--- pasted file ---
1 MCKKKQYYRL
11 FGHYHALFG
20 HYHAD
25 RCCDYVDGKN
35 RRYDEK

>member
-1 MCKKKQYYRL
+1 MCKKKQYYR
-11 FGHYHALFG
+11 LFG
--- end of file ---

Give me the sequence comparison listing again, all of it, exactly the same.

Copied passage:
1 MCKKKQYYRL
11 FGHYHALFG
20 HYHAD
25 RCCDYVDGKN
35 RRYDEK

>member
-1 MCKKKQYYRL
+1 MCKKKQYYR
-11 FGHYHALFG
+11 LFG